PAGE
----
PhD student from the University of Bergen, Syeda Mariam Riaz , received funding from IBA to attend an EMBL-EBI course on “Finding Evidence in Research publications” at the Wellcome Genome Campus in Cambridge, UK. This is what she has to report on the stay.
My PhD study aims to understand the immune pathogenesis of primary and post-primary tuberculosis using human material from the pre-antibiotic era. Primary and post-primary tuberculosis are two different disease entities caused by Mycobacterium tuberculosis. Experimental studies using various animal models have given useful insight into immune pathogenesis of primary TB, characterized by the granulomatous immune response which is very effective in controlling infection. However, there is a paucity of information on the immune pathogenesis of post-primary TB. Untreated human tissue was no more readily available after the introduction of antibiotics in the 1950s. This forced investigators to develop and use animal models for study. Use of animal models and lack of availability of human tissue for confirmation resulted in a new paradigm for TB pathogenesis dating back to the late 20th century. This has guided the research on TB since then and unfortunately diverted the focus from the true pathogenesis of post-primary TB.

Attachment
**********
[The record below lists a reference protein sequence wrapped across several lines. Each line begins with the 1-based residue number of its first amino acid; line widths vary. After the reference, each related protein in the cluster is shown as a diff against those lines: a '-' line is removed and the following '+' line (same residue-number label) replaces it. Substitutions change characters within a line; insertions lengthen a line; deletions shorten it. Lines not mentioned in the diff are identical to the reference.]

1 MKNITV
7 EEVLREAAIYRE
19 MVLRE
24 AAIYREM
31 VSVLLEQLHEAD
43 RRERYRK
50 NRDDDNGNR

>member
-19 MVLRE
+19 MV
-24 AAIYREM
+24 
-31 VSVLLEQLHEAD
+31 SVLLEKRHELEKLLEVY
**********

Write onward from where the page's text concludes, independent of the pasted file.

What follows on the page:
My PhD thesis requires a lot of literature review of difficult to access articles of the early 19th Century. To increase my understanding of the literature review I went to Hinxton, UK to attend a two-day workshop on Finding Evidence in Research Publications arranged by EMBL. It was a very informative workshop where I was introduced to Europe PMC, an EMBL data resource site. In the workshop, they also taught us how the researcher shares and cite data. We were introduced to different tools to search for data cited in the literature along with methods of text mining and annotation and searching for datasets on a specific research topic. It was for the first time that EMBL was organizing such workshop and this provided us with great opportunity to learn. I also got the chance to meet researchers from diverse background, to discuss new ideas with them and learn from their experiences. I am very grateful to IBA for sponsoring this course as it helped me build a network and gain international experience and exposure.